a prophet is not without honour, save in his own country, and in his own house; which seems to be a proverbial speech in common use, though I have not met with it in Jewish writings; showing, that a prophet, or any teacher, or preacher, generally speaking, is more esteemed among strangers, who have no personal pique, nor prejudices against him, and who judge of him, not by what he has been, but by his present abilities, doctrine, and conduct, than among his countrymen; who are apt to think meanly of him, because familiarly acquainted with him, and knew, if not his vices, yet his infirmities, and envy him any superior degree of honour to them, he has attained unto. I say, generally speaking, for this is not always the case on either side; sometimes a prophet is affronted and abused in strange places, as Christ himself was: and sometimes is received with esteem and applause among his countrymen, relations, and acquaintance; but this is rare and uncommon; the proverb respects what is usually and ordinarily done, and the truth of it is easy to be observed.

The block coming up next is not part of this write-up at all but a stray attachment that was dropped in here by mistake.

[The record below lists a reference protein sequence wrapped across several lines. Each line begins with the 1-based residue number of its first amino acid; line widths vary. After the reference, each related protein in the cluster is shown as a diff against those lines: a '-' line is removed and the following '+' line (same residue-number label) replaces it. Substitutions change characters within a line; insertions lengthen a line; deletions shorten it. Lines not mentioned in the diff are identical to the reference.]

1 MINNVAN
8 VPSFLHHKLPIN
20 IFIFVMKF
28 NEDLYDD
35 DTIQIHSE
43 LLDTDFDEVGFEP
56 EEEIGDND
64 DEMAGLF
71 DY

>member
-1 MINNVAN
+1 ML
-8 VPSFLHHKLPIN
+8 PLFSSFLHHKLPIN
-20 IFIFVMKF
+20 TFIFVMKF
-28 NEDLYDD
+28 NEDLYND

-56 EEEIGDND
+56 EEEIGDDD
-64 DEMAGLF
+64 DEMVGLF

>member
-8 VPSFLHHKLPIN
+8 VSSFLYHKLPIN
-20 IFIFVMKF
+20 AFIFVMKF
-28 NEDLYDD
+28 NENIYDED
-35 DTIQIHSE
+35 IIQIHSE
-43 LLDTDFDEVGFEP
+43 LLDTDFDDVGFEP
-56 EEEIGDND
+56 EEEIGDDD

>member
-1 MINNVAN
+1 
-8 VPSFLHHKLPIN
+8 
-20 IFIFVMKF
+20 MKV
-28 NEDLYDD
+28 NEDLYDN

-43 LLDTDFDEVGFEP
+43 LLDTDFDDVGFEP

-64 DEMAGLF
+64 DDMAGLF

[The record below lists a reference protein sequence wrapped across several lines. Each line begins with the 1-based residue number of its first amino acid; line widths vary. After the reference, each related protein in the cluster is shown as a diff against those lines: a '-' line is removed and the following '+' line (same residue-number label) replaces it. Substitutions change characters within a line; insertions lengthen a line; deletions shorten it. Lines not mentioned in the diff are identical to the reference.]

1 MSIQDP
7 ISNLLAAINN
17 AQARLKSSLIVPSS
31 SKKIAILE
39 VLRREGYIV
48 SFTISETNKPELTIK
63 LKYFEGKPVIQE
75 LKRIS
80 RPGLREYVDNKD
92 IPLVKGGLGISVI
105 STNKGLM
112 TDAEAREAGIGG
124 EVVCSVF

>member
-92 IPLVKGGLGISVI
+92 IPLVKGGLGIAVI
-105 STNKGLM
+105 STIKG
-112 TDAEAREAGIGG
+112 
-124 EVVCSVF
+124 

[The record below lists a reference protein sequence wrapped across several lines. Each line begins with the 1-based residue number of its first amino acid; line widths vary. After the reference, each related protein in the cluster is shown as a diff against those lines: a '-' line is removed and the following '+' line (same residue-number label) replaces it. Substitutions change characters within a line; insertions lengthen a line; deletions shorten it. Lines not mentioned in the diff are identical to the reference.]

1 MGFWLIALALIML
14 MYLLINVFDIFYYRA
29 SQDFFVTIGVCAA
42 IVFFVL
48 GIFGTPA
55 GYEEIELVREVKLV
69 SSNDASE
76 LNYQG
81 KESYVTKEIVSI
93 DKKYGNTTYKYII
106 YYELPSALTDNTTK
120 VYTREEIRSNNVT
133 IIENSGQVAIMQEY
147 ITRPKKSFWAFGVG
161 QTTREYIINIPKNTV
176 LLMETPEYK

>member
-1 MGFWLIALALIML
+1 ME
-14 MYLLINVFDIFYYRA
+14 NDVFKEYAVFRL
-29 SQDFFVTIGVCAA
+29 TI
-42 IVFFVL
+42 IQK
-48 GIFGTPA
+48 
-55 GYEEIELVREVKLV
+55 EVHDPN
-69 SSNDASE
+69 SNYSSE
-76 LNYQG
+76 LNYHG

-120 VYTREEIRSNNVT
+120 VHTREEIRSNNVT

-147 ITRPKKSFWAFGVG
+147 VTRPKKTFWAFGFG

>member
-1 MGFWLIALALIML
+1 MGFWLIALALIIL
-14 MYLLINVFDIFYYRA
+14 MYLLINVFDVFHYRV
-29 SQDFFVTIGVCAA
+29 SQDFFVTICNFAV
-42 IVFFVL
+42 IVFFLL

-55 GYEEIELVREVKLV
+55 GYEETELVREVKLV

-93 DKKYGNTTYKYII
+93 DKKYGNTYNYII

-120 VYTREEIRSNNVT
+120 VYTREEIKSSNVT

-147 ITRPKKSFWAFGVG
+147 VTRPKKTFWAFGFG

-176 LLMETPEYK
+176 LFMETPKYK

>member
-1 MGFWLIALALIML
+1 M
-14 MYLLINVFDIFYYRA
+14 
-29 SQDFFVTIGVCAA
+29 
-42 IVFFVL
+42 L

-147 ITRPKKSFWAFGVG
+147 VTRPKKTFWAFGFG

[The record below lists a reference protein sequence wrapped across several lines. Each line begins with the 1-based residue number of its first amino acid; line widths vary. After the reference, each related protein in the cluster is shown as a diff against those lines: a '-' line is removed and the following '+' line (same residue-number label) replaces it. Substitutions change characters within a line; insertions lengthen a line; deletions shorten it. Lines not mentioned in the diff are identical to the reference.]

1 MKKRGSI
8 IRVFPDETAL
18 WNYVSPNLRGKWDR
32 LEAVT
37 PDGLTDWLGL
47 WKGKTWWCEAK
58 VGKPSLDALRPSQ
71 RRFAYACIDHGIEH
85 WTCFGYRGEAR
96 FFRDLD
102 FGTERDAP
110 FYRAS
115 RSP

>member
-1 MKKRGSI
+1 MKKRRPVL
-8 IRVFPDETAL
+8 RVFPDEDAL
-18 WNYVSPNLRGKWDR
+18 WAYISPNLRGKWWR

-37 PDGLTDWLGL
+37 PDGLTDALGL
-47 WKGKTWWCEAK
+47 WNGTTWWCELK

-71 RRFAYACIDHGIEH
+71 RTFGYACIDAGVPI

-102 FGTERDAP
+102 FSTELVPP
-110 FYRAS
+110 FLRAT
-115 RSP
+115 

Last edited by Infidel144; Yesterday at 07:59 PM. Reason: fixed chapter number

  4. #184
    Commissar Caligula_'s Avatar The Ecstasy of Potatoes
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    Default Re: How true is the Bible?

    Just seeing where you guys fall on the fundamentalist scale, as in how literally you take the Bible.

    What about the Earth being made in 7 days? Do you two believe in a strict interpretation of those being seven consecutive 24 hour days, or do you think that God instead stretched the "days" into aeons, and they were not each 24 hours?




  5. #185

    Default Re: How true is the Bible?

    Quote Originally Posted by Infidel144 View Post
    Yeah, no. All scripture inspired by invisible sky creature. (See 2 Timothy 13 v16)